The findings prompted the team to come back in 2014 and conduct the largest survey ever done in the region, but it only covered about 10 percent of the estimated 3,700-square-mile environment.
The reef can exist, says Moura, because the freshwater and much of the accompanying sediment plume pouring out of the river is less dense and floats as a sort of veneer over the saltwater below.
But the plume blocks sunlight from reaching the reef below, which affects what animals and corals survive there. Wind and ocean currents typically push the plume northward, meaning little light penetrates to the hard bottom below, where only a few sponges could survive. Still, a number of species appear to have adapted to the darker environment—including 29 specimens collected but not yet identified.
But south of the river mouth, the plume’s extent is seasonal, allowing light to penetrate to the ocean floor 100 to 300 feet down.
“Southwards, there is an increasing presence of resistant reef builders that are still mineralizing calcium carbonate, including coralline algae and a few corals,” Moura said.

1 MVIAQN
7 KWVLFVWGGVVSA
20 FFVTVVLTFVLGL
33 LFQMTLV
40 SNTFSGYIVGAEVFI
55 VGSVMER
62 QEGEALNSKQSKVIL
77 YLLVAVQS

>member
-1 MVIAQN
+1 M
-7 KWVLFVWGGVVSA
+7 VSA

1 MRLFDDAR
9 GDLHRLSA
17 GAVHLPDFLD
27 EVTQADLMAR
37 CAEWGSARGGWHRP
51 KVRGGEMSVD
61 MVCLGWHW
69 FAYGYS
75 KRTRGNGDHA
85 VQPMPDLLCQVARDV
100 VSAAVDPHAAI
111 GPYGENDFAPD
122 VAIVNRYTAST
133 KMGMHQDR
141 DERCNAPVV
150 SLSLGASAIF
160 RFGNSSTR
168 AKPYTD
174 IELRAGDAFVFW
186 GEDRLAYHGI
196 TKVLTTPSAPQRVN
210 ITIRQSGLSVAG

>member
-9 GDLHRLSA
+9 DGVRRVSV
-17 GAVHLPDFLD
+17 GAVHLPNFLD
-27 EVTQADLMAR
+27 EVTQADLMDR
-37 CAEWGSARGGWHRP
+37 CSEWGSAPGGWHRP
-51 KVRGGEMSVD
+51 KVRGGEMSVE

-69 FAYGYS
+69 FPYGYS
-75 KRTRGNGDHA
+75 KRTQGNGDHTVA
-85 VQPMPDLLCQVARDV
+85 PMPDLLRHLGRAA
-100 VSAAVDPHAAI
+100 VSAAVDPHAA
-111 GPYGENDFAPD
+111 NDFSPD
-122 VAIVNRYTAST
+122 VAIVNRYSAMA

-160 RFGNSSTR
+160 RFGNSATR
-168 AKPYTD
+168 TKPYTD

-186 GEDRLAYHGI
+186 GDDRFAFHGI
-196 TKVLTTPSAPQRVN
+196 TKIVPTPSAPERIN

Mark Eakin, a coral reef watch coordinator with the National Oceanic and Atmospheric Association who is not affiliated with the study, said the findings extend the range where coral community–based organisms might survive.
“Don’t get it wrong—these reefs they are describing aren’t the vibrant reef ecosystems we see in the Caribbean. But it’s still more than I would have expected for that environment,” Eakin said.
The 600-mile-long structure south of the Amazon River mouth has existed for at least the past 4,000 years, the authors found, and it could be an important connection point for reef-dwelling species that migrate from the coral reefs of the Caribbean in the north to reefs along Brazil’s southern coast.
“The structures function as biogeographic stepping-stones,” Moura said. “Species that are able to dwell under the freshwater and sediment plume may cross back and forth between the Caribbean and Brazil.”
But before the reef’s extent was even fully mapped, it was already in danger. More than 80 exploratory blocks have been acquired for oil drilling along the shallow continental shelf, 20 of which are producing petroleum, the study authors wrote.
Moura is hopeful the findings will push the oil companies and Brazil’s Federal Petroleum Agency to complete more accurate assessments of the reefs in the region to avoid destroying sensitive habitat.
“Even our shallow continental platforms still need major mapping efforts,” Moura said. “We have better maps of the moon and Mars than maps of the ocean floor.”
Yager said the next move could be to designate the region as a marine protected area.
“Fishermen have been exploiting these waters for decades, and we don’t know what impacts those have had on the long-term health of the reef either,” Yager said. “We need to get the news out there that these reefs exist and figure out what we need to do to keep them healthy.”